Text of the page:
Will I Run Out of Money in Retirement?

Having enough saved for retirement is a concern of many federal employees. One pitfall to watch for is the time between retiring and starting Social Security.

One of the biggest fears and questions for retirees is, “Will I run out of money in retirement?”

Understandably, this is a fear of just about everyone (unless maybe you are Warren Buffet). Even though FERS benefits put federal employees miles ahead of most private sector employees when it comes to being prepared for retirement, feds are not out of the woods yet. 

The Retirement Gap Period

For many feds, the period that puts pressure on the rest of their retirement is the time between retirement and starting Social Security. 

According to a report by OPM in 2017, the average retirement age for feds is 61. This means that the average retiree will have at least 1 year before they are even eligible to start Social Security, and for many feds, it makes sense to delay starting Social Security until closer to age 67 or even 70 to get the dramatically increased monthly benefit. 

This means that the average fed is going to have 6-9 years between the day they stop working and the day they get their first check from Social Security. During this period, most feds are going to be relying on their other two main sources of income: their pension and TSP.

The problem starts when many feds overestimate how much of their pension they will actually see. 

For example, let’s say John, our retiring federal employee, has a high-3 of $100,000, 30 years of creditable service, and a multiplier of 1.1. This would make his pension calculation look like this:

$100,000  x   30  x 1.1%   = $33,000

$33,000 feels like a great number, but we have to remember that is his gross pension, not his net pension. To get his net pension, or the actual dollar amount that he’ll be able to spend, we need to take out things like the survivor benefit for his wife, FEHB premiums, and taxes. It might look something like this:


-$3,600 : FEHB ($300 month)

-$3,300 : Survivor Benefit (10%)

-$4,950 : Taxes (Estimated at 15%)

Net Pension:  $21,150

This means that he’ll actually see about $1,762.50/month from his pension. 

The rest of his living will have to be made up from his TSP. Let’s assume that he and his wife have living expenses of about $5,000 per month. This means that to sustain their lifestyle, they’ll need $3,237.50/month or $38,850/year from their TSP. Assuming Joe retired at age 61 and wasn’t going to start Social Security until 67, he’d need to take a total of $233,100 from his TSP to cover the gap, and depending on how hefty John’s TSP was to begin with, this could be a devastating blow. Not only is that $233,100 not around to fund the rest of retirement but won’t have the opportunity to grow if it had been invested.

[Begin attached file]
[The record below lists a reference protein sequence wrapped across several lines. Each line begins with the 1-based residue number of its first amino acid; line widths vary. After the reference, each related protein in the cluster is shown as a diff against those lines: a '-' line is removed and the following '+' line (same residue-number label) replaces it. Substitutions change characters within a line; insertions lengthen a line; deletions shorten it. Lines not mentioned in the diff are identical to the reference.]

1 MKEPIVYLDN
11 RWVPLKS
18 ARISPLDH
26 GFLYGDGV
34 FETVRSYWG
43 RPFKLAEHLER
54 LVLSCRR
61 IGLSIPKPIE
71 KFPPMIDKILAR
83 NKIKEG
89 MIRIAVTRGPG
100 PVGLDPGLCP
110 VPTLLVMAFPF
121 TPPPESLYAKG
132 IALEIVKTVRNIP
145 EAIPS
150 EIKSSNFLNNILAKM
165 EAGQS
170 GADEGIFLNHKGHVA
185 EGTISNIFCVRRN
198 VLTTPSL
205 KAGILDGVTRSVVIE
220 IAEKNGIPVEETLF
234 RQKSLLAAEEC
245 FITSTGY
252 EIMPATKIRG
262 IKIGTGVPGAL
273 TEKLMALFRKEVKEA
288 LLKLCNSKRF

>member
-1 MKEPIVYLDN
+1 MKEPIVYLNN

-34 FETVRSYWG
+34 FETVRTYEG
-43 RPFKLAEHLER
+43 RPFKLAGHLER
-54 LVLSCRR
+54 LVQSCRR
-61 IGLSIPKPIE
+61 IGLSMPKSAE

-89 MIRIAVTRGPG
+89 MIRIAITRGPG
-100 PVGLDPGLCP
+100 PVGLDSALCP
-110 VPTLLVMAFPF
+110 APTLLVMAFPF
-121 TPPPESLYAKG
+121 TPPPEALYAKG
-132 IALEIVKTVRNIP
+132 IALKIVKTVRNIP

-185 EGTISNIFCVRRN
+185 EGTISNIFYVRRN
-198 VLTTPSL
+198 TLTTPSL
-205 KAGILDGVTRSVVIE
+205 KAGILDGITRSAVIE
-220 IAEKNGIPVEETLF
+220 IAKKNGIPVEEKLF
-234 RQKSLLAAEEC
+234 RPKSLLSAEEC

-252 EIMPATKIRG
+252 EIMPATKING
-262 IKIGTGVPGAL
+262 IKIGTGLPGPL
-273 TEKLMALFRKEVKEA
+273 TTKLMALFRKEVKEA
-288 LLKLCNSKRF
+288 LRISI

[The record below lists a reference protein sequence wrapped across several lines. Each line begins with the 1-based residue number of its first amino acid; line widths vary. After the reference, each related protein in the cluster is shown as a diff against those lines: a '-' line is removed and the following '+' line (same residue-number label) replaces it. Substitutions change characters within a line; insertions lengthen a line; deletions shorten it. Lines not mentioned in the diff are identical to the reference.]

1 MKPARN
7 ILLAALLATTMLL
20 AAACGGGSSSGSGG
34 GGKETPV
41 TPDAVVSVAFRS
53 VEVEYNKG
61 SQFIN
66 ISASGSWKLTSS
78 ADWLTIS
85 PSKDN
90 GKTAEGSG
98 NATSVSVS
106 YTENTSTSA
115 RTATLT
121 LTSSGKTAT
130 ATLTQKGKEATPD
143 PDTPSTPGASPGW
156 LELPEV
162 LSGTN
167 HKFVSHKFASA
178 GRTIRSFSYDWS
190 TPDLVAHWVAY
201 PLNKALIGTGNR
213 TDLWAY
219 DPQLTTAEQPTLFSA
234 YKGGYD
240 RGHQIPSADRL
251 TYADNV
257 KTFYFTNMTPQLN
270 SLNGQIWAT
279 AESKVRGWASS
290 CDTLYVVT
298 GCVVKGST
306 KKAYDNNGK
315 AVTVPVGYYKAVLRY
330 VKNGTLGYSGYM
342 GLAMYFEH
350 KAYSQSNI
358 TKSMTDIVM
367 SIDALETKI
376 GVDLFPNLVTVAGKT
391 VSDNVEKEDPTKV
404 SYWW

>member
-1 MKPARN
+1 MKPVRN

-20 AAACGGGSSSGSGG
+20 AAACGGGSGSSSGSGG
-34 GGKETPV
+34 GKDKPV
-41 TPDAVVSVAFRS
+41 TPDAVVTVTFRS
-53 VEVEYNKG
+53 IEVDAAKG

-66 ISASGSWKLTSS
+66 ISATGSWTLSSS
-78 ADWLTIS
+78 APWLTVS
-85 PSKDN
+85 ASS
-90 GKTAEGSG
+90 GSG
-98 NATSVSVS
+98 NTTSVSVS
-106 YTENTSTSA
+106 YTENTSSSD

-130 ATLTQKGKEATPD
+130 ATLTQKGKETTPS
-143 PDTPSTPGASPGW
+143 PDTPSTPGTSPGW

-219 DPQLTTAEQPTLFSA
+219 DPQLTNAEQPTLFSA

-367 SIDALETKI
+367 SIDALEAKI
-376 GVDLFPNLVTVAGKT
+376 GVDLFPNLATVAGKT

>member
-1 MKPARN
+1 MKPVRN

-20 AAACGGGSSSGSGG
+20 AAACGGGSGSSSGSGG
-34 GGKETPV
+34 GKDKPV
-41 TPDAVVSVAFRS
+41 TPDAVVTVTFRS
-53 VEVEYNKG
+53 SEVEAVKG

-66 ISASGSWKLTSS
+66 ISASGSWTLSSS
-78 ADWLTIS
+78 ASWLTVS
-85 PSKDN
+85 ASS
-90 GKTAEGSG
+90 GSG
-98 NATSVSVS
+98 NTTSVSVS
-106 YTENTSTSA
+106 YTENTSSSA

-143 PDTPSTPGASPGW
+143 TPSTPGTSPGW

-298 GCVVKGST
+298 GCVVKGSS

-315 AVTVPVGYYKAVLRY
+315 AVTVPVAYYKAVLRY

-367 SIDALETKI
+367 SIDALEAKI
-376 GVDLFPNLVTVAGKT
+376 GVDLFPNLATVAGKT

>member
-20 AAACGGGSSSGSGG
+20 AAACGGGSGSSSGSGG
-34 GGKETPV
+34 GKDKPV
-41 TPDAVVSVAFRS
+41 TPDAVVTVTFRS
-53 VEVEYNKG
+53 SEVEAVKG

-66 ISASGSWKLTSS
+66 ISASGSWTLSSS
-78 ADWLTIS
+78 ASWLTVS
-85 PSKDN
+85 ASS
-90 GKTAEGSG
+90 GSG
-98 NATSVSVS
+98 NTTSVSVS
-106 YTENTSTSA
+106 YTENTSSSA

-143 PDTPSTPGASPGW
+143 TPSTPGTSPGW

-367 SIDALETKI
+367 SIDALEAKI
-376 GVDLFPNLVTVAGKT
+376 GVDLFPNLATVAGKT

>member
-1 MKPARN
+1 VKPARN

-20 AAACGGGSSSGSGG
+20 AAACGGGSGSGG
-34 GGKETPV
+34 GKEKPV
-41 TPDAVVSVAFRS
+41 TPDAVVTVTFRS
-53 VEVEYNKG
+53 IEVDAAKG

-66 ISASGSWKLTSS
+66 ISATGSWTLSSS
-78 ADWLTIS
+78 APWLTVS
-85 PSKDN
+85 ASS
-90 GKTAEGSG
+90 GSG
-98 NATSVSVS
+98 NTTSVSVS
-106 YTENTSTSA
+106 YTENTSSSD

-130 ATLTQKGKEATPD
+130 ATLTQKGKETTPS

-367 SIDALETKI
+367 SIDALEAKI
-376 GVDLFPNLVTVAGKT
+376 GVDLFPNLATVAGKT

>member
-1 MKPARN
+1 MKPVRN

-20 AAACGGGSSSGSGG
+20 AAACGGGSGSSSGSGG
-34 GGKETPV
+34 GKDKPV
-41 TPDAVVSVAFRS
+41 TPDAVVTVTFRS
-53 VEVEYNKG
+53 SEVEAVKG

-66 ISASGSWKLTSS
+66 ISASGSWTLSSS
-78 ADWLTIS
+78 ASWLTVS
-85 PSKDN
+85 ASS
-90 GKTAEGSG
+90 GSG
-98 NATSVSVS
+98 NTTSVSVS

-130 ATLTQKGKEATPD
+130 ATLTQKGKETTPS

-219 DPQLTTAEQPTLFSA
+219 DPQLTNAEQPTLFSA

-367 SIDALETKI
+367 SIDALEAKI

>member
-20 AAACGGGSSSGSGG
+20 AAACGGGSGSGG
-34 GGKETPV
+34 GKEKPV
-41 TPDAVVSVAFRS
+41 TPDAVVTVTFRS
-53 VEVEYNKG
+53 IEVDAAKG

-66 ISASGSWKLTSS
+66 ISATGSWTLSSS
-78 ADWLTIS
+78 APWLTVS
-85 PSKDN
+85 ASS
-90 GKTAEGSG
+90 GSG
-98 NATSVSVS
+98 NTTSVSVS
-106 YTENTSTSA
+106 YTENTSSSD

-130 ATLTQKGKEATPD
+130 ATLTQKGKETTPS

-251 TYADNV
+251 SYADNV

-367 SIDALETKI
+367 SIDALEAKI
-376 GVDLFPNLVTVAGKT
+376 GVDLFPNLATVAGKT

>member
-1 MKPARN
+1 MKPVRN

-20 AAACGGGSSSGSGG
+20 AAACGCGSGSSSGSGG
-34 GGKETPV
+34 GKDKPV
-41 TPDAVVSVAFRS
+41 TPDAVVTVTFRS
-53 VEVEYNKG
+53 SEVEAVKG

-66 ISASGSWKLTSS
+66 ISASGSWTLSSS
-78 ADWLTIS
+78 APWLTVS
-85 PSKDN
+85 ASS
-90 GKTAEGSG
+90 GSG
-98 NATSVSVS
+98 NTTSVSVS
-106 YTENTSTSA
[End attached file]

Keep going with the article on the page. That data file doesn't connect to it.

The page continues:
To solve this problem, some people decide to just start Social Security early, but this has its own ramifications, and in efforts to not make this article a mile long, I won’t go into the pros and cons of starting Social Security early in this article. There are a million articles on that. Suffice it to say that for many people (but not everyone), it makes the most sense to wait to start Social Security until at least their full retirement age (between age 65-67 depending on when you were born) if not later and the question then becomes how to survive the financial gap.

Some continue to work, cut down their lifestyle, or do a reverse mortgage, but what makes sense for you really depends on your situation and goals. For some, their TSP balance is large enough to weather the storm and for others that might not be the case. You’ll have to look at the details of your life and decide what the best strategy is for you to survive the gap that could kill your TSP.

About the Author

Dallen Haws is a Financial Advisor who is dedicated to helping federal employees live their best life and plan an incredible retirement. He hosts a podcast and YouTube channel all about federal benefits and retirement. You can learn more about him at Haws Federal Advisors.